Magazine article Screen International

Europe's Ministers of Culture Agree to a 'Balanced Compromise Text' for the Creative Europe Programme

Magazine article Screen International

Europe's Ministers of Culture Agree to a 'Balanced Compromise Text' for the Creative Europe Programme

Article excerpt

The European Union's Council of Culture Ministers agreed at a session in Brussels on Wednesday morning to a so-called partial general approach to the European Commission's proposed Creative Europe programme after the Danish EU Presidency made a number of adjustments the proposal's text.

Opening the Council session, Denmark's Minister for Culture Uffe Elbaek reported that negotiations with the EU member states had been "good and constructive and broad agreement could be reached on an improved text and, at the final stage, it was adapted to meet remaining concerns from a number of delegations who wanted to strengthen the focus on non-profit organisation, cultural diversity and the intrinsic value of culture."

EC Commissioner Androulla Vassiliou was asked for her opinion on the revised text for Creative Europe and called it "a balanced compromise text which clarifies a number of aspects of the original Commission proposal. This sets a clear signal that culture and media policymakers are ready to play their part in realising culture's contribution both in terms of its intrinsic value and as a contribution to growth and jobs."

At the same time, she pointed out that "the Commission cannot signal its agreement with this compromise proposal at this stage: first, because we need to formally wait for the opinion of the European Parliament and for the results of the overall Multi-Annual Financial Framework negotiations on horizontal issues impacting on Creative Europe."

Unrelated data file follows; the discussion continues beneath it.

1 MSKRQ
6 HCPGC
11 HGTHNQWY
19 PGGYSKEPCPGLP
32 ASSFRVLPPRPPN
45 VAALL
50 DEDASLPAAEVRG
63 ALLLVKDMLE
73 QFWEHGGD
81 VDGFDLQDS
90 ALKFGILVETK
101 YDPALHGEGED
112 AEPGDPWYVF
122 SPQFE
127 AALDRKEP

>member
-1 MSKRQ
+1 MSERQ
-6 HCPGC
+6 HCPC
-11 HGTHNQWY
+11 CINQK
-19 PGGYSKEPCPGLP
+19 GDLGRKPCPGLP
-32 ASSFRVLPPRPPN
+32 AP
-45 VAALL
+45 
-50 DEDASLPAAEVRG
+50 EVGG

Each of the EU member state delegations was then given three minutes to present its general opinion about the Creative Europe programme and the new loan guarantee facility.

While the majority of the delegations spoke in glowing terms about the Commission's plans, there were some negative noises from the German, Austrian, UK and Dutch culture ministers.

Germany's State Minister for Culture and Media Bernd Neumann called for a budget breakdown for the individual strands of the framework programme and said that a future evaluation should be undertaken according to qualitative as well as quantative criteria. He expressed support for the guarantee facility but only if the overall budget was increased as planned: "what we don't want is for the budget to not be increased and this to then be to the detriment of Culture, for example. …

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